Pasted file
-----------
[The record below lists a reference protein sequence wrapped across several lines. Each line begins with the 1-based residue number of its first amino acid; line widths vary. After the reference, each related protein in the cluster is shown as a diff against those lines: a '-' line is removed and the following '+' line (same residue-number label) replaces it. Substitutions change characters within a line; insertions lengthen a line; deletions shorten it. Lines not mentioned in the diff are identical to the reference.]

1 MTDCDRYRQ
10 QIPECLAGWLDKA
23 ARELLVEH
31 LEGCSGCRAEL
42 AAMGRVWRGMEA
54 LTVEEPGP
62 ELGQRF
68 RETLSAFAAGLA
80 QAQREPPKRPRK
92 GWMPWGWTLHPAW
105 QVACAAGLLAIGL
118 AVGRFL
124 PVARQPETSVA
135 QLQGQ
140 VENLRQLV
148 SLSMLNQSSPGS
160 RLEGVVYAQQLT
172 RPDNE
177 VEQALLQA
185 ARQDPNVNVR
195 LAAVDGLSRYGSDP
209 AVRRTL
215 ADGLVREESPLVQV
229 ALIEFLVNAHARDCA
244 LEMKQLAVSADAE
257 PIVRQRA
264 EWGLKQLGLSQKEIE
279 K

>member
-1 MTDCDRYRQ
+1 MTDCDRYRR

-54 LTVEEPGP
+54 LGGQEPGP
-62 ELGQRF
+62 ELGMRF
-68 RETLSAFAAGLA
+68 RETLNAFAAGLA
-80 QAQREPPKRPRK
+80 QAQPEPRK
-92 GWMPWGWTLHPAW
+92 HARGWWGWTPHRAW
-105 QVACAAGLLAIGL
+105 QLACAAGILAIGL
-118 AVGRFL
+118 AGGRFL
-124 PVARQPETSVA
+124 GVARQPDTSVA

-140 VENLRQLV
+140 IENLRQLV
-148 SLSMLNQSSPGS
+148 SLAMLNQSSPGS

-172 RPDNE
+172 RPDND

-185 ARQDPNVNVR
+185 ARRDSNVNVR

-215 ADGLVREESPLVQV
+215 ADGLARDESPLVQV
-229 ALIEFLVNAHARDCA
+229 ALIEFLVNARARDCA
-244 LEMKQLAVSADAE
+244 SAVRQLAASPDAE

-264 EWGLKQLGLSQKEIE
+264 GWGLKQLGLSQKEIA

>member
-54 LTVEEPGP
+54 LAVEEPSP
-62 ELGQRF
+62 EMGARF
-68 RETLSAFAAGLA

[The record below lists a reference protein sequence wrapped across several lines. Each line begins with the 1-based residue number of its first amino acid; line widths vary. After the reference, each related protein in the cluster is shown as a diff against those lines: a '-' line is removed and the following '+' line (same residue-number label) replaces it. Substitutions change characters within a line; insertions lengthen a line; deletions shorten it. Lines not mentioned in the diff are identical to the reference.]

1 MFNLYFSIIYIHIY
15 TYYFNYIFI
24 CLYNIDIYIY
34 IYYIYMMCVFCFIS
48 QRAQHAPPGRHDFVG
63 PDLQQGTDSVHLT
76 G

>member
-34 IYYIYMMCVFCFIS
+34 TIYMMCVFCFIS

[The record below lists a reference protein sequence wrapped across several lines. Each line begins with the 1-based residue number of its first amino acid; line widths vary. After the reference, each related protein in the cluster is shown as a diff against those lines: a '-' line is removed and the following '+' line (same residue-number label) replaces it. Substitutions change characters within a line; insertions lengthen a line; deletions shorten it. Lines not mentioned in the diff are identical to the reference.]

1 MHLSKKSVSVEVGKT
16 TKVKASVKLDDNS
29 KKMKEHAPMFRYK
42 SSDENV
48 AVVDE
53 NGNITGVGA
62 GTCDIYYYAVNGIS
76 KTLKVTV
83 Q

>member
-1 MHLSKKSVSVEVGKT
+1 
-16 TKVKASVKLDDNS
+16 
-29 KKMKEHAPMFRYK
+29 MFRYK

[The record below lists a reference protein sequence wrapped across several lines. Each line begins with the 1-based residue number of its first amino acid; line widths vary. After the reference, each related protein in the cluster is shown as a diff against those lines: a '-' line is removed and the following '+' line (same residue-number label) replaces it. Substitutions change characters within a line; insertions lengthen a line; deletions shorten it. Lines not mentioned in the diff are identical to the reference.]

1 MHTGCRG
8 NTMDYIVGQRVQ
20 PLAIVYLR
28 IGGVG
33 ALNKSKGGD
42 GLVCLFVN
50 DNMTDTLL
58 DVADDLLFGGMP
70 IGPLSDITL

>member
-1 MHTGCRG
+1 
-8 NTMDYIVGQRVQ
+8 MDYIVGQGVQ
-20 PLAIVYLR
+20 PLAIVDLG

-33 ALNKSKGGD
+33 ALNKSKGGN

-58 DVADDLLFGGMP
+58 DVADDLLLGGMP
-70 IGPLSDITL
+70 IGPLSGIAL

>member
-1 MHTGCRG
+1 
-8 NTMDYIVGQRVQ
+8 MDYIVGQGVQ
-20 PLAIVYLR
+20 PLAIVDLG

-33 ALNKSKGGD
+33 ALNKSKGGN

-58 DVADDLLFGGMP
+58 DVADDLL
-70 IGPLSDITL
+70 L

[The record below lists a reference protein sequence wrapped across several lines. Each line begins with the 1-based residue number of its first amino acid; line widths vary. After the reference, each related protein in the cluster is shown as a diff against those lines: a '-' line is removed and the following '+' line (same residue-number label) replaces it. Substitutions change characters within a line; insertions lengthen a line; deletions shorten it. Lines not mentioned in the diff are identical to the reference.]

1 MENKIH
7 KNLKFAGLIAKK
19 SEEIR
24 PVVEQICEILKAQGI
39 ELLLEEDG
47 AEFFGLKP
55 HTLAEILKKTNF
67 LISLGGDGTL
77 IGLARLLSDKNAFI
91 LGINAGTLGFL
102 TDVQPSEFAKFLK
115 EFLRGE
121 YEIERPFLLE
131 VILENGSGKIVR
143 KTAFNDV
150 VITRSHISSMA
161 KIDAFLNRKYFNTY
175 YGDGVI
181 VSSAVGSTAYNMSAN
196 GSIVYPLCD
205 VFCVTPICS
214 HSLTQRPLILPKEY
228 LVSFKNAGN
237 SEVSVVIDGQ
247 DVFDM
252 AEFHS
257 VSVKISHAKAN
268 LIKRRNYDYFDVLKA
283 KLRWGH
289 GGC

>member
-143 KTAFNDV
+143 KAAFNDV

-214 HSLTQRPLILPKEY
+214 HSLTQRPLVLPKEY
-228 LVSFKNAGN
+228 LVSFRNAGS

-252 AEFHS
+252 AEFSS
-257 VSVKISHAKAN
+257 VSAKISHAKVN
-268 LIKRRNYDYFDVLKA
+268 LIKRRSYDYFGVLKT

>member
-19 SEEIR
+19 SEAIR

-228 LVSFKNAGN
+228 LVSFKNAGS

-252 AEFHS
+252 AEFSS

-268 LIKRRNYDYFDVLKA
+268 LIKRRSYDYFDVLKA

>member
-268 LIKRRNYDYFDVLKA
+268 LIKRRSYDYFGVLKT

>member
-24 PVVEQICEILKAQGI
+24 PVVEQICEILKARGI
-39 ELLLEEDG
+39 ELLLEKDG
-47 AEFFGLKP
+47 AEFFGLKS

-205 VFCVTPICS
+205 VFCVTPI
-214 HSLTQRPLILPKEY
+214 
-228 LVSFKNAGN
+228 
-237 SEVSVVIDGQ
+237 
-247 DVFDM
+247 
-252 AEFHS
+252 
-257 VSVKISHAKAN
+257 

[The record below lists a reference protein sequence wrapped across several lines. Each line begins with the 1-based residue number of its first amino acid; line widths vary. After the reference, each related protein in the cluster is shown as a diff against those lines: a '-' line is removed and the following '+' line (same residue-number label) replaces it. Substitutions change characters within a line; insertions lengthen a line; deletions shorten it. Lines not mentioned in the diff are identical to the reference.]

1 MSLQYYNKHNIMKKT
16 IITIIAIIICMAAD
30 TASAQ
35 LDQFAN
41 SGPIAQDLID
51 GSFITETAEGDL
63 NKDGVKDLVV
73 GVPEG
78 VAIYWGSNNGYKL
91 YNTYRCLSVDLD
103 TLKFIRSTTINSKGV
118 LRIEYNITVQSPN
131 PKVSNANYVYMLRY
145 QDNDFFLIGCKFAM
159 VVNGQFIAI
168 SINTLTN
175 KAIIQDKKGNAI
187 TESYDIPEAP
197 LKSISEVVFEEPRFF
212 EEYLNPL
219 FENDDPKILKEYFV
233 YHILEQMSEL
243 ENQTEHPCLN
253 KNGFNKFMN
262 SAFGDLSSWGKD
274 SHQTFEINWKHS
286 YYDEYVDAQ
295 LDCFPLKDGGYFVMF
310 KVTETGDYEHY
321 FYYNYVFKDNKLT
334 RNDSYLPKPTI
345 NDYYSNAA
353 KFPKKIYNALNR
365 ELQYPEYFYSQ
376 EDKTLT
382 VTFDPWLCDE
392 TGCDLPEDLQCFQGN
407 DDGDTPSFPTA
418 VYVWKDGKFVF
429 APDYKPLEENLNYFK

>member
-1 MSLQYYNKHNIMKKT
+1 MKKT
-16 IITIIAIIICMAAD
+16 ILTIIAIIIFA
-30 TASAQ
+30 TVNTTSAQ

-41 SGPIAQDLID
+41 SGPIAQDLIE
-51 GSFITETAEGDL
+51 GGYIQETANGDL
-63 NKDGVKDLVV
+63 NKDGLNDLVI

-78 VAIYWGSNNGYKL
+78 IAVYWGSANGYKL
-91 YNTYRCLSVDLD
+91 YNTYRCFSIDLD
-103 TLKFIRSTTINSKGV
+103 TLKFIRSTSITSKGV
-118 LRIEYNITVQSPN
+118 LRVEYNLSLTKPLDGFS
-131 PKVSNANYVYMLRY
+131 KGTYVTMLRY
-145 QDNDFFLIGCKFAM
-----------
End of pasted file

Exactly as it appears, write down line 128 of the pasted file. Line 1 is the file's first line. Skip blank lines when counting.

+20 PLAIVDLG